Oooh Anon 12:34, someone's been diligently reading their Evening Standard! In fact do you write most of their articles?Creepylesbo... Loved your post... So you look like a lesbian on her way home for a cup of tea... So I'm picturing a middle aged lady with twin set and pearls, paired with Doc Martens black tights and a radical hairdo... Sorry if that's stereotypical.Know what you mean about the kids on the buses though - annoying little b'stards sometimes. And I fully agree with the need to keep greenbelt, although I do see that there is some pressure on housing availability in London. Don't really agree that people shouldn't buy to let though, if rent prices were impossibly high, people wouldn't rent these places. Investment from landlords is what keeps some buidlings in shape. If there's no investement from landlords along with the usual punters looking to buy flats, I'm sure buildings in areas like Brockley would just fall derelict. I seriously wonder if there would be high enough demand.
Voted Paddick for Mayor, Sue and the greens for everything else.It will come down to second votes on the mayor though.....Agree with everyone else on here re Sue - does this mean we all want involved councillors more than anything else?
I think all the candidates, parties and election machinery have done a terrible job of letting people know what the mayor does & doesn't do. Its a unique job, after all. From what i understand, the mayor has a degree of control over: - the police- transportation- planningand that's about it. S/he can't do anything directly little issues such as, oh i don't know, child poverty, or really anything that takes a holistic response. For that, S/he has to haggle with the London Assembly and 40 local authorities, all with their own political allegiances etc. Its a miracle anything gets done; personally I think Ken's done a great job and I don't understand why everyone's so down on him. I voted for him this time; in the past (when it was clear he'd win) i voted green - just to nudge him in the right direction. Tactical voting, after a fashion.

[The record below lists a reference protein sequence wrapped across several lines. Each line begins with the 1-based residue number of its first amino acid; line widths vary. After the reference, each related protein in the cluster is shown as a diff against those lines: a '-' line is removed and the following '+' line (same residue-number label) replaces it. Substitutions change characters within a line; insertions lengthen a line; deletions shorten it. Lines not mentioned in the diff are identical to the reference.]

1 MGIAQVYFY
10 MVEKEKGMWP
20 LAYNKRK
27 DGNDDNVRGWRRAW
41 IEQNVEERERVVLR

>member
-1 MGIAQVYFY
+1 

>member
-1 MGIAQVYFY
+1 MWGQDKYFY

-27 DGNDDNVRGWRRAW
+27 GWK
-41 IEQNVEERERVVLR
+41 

"As irritating and damaging the behaviour of a minority of kids is, the unpleasant reality is that there is no quick fix, there is no 'one answer' to make it go away."There is an easy answer to make it go off the buses, though, and that's to get rid of their free passes if they misbehave and make them earn them back with a bit of good old community service.Not meaning to mock your ordeal, creepylesbo, but I love the idea of "you're going home for a cup of tea" being shouted at someone as an insult. Sounds more like heaven to me!Just checked the counts coming out from Alexandra Palace; BoJo slightly ahead on first preferences.